• Oh, bother. This is supposed to be Volkswagen's ultimate performance hatchback, so why the nanny-state move of preventing owners from fully deactivating the traction control? You can hold that off button until you're as blue in the face as the car's paint, but the system will magically spring back to life if it thinks you're about to die. You're probably not, though—and once it happens, you're definitely not having as much fun as you were 10 seconds ago. It's definitely not an issue during normal driving, but it does highlight the fact that the Golf R is a little softer around the edges than some of its rivals.
  • With that in mind, it doesn't really lead the stat sheet in any significant ways when stacked up against the competition. It's slower than a Honda Civic Type R, not as grippy as the Ford Focus RS, and it's not built for track duty like the Subaru WRX STI Type RA. Volkswagen's 4Motion system is more designed for slick conditions than performance-minded grip, and its brake-based torque vectoring isn't supplemented by any sort of limited-slip or properly locking differentials. The Golf R is plenty capable when it comes to lighter fare like autocross, but any owner with dreams of track day glory might find it a little less than ideal for the task. 
  • I get that the under-the-radar look might be a bridge too far for some especially considering the price. If your hot hatch isn't complete without a crazy wing or some other form of visual ostentation, the Golf R will leave you wanting more for the money.

The 2018 Volkswagen Golf R, Ranked

Performance: 4/5

Comfort: 4/5

Luxury: 4/5

Hauling people: 3/5

Hauling stuff: 3/5

Curb appeal: 4/5

“Wow” factor: 3/5

Overall: 4/5

Kyle Cheromcha

The Bottom Line

Less really is more with the Volkswagen Golf R. Less visual drama, more places you can take it without feeling a little self-conscious. Less flash, more money in your pocket from flying under the radar and avoiding speeding tickets. Less junk you don't need in the interior, more peace of mind when you slide behind the wheel. Less specialization, more balance.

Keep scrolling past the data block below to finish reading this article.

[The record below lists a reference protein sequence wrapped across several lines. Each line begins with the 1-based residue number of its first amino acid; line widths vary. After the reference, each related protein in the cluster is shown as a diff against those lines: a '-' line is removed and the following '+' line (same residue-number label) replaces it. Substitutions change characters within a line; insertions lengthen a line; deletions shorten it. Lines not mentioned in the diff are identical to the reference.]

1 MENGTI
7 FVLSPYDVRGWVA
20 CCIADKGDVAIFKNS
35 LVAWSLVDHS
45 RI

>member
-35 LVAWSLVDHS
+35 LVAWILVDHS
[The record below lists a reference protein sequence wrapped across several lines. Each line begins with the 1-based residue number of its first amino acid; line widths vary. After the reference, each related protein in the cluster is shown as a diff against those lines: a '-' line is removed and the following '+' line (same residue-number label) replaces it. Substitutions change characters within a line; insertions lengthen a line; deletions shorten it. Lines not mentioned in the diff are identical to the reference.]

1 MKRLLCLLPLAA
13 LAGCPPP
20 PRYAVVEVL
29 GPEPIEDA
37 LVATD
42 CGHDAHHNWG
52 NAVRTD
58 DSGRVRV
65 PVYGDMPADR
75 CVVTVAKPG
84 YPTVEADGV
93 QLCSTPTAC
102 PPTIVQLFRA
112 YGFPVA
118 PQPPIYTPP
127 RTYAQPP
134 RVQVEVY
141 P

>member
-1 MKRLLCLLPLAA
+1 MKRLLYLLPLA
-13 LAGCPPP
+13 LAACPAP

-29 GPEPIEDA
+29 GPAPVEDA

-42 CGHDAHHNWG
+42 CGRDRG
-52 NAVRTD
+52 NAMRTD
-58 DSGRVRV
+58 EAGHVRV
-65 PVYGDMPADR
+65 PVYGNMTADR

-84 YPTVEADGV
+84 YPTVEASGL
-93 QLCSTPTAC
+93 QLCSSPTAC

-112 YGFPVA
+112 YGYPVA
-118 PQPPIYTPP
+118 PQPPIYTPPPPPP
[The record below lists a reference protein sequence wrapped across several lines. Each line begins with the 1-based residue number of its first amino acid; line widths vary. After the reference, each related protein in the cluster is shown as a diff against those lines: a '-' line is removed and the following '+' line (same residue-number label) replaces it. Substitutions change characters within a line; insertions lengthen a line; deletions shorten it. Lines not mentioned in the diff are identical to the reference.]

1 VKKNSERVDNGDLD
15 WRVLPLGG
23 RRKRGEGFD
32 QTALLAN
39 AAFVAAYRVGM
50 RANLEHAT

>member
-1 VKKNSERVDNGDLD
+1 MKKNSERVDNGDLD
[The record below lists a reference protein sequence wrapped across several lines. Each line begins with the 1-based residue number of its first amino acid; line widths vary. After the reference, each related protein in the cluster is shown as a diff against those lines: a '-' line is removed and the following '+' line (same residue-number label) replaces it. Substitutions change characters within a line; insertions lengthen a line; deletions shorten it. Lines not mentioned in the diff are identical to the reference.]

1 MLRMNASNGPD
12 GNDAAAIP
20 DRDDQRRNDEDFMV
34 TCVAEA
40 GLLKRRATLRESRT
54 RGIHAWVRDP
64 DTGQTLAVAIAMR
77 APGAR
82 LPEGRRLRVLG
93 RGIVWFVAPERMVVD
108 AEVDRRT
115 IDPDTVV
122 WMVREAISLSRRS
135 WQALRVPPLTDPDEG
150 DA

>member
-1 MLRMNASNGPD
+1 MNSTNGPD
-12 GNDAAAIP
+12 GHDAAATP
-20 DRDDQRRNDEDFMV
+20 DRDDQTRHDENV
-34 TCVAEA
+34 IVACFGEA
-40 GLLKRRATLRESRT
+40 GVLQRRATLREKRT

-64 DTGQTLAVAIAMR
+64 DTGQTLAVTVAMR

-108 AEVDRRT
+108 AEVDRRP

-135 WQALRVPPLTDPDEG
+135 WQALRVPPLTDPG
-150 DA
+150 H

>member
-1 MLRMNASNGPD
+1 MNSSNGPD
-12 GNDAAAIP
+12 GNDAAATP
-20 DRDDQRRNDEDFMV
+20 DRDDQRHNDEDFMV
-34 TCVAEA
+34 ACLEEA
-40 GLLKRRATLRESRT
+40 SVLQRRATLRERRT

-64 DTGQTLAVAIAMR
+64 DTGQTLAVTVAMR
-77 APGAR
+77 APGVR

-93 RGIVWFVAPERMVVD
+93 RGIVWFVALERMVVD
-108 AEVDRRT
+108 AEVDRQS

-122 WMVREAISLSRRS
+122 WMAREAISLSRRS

And that's what the Golf R is all about: balance. Hot hatch or not, few cars strike as pure a harmony between their split personalities as this one. That comes through in the very nature of this little hatchback—the way it looks almost exactly like a base model Golf while hiding over 100 more horsepower under the hood—but it also comes through the way the car slides seamlessly between propriety and hooliganism. In Eco mode it's a polite, fuel-sipping box; in Race mode, it will bite. Hard.

Kyle Cheromcha

The Golf R also serves as an unwitting, if appropriate, metaphor for adulthood. You have to be respectable, take care of your responsibilities, and do a lot of boring things...but you also get to have so much more fun than you ever did as a stupid kid. You just need to find the right mix, and the R shows there's a way to hold onto your wild side longer than you ever thought possible. It's just not the cheapest way to stay forever young.

Kyle Cheromcha

The 2018 Volkswagen Golf R, By the Numbers

Price (as tested): $40,885 ($41,970)

Powertrain: 2.0-liter turbocharged four-cylinder engine ,292 horsepower, 280 pound-feet of torque; six-speed manual or seven-speed dual-clutch automatic transmission; all-wheel drive

Curb Weight: 3,334 pounds

Fuel Economy: 22 mpg city, 29 highway (EPA)

Cargo Space: 22.8 cubic feet in the trunk, 52.7 cubes with the rear seats folded

0-60 mph: 4.8 seconds with dual-clutch automatic transmission (Car & Driver testing)

Number of Times I Had to Explain to Someone This Wasn't a Regular Golf: 6

Kyle Cheromcha